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9:52 p.m. ET, December 4, 2020

Fauci describes the path the Covid-19 vaccine must take before it can be given to children

Dr. Anthony Fauci.
Dr. Anthony Fauci. Source: CNN

When it comes to administering a new vaccine to children, "safety is really important," Dr. Anthony Fauci, the top infectious disease expert in the US, told CNN during its global coronavirus town hall.

Fauci plotted the course a new vaccine must take before children can receive it.

"With any new vaccine, you show that it is safe and effective in a population of normal adults," he said. "And then you do a phase 1A, or a phase 2A trial in children. You don't need a 30- or 40,000-person trial. You can do it with a couple of thousand children. You want to show A, that it is safe and B, that in induces a kind of response that's comparable to the same response that you know it is protective in the adults. Once you show that, you can do what's called a bridging study, you can bridge the data of safety and immunogenicity from your phase 1 and 2A trial, to the adult trial and then make the decision that you can give it to the children, and it almost certainly will be effective after you've proven that it is safe. Just remember, safety is really important when it comes to children."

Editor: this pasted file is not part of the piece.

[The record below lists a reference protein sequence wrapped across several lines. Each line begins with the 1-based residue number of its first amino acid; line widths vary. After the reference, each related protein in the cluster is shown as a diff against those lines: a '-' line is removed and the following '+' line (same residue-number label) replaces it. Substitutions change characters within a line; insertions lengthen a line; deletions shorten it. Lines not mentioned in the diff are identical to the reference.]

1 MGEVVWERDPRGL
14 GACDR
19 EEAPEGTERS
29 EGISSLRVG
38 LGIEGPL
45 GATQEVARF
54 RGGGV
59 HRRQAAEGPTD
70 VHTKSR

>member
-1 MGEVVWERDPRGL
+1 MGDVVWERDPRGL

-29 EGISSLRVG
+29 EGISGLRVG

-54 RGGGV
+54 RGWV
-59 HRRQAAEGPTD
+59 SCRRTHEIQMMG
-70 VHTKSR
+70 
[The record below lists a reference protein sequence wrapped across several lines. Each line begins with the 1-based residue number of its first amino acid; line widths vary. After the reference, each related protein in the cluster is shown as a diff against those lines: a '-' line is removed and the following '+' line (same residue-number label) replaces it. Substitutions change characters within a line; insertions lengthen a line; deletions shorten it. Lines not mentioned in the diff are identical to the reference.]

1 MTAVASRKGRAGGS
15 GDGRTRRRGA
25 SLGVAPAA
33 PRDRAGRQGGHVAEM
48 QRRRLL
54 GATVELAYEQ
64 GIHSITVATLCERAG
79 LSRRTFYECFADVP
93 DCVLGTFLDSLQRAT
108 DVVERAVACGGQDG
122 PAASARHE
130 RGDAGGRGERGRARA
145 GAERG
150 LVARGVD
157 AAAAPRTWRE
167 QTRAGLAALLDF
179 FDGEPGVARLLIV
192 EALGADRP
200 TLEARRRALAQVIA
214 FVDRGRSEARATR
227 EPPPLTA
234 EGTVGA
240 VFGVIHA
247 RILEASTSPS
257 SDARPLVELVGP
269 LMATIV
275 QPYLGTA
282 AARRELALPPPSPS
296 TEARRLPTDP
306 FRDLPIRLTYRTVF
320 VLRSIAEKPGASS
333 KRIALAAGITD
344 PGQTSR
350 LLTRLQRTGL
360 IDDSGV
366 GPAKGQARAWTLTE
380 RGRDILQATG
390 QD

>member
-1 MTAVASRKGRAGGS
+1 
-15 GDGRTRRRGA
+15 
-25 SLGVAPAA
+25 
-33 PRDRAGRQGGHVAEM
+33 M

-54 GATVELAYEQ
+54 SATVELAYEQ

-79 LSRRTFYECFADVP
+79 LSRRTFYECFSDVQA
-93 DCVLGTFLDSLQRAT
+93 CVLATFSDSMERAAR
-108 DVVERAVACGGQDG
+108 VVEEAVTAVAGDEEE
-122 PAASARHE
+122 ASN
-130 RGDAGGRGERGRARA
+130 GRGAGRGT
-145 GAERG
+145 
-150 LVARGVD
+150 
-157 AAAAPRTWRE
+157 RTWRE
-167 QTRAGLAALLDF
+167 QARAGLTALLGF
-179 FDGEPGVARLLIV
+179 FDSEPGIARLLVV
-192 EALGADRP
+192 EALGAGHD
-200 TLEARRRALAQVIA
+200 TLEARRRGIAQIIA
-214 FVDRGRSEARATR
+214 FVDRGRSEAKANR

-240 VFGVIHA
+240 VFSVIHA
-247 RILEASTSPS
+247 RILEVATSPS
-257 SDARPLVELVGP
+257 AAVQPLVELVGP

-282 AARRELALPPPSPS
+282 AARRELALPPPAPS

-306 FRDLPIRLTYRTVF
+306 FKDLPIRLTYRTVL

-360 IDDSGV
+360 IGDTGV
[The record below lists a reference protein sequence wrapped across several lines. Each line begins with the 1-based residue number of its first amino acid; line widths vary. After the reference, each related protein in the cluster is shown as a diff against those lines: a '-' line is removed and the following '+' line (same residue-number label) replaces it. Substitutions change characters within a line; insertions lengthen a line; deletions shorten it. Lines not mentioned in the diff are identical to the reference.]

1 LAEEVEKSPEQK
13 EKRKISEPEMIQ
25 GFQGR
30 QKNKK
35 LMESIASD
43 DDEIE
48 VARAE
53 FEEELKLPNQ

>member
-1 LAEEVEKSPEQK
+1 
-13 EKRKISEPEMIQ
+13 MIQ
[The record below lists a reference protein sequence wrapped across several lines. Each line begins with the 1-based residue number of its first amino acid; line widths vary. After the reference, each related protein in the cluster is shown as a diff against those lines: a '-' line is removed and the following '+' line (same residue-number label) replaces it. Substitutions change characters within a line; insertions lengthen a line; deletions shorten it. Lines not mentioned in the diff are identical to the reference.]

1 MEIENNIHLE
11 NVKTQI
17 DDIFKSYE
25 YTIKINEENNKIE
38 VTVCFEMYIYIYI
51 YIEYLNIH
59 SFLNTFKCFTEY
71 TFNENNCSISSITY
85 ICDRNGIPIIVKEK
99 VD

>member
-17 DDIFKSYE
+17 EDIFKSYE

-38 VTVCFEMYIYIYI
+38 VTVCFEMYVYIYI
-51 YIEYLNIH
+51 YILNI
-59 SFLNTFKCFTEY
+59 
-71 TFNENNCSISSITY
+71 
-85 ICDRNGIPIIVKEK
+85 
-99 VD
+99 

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9:45 p.m. ET, December 4, 2020

When can the average American get a Covid-19 vaccine?

Lisa Taylor receives a Covid-19 vaccination from RN Jose Muniz as she takes part in a vaccine study at Research Centers of America on August 7, 2020 in Hollywood, Florida.
Lisa Taylor receives a Covid-19 vaccination from RN Jose Muniz as she takes part in a vaccine study at Research Centers of America on August 7, 2020 in Hollywood, Florida. Joe Raedle/Getty Images

Most average, healthy Americans who are not elderly and have no underlying conditions will likely be able to get a Covid-19 vaccine at the end of March or start of April, according to Dr. Anthony Fauci, the director of the National Institute of Allergy and Infectious Diseases.

Fauci said it's important for everyone to get vaccinated because the quicker that's done, the quicker the US can establish "an umbrella of herd immunity" so the pandemic stops spreading at its current rapid rate.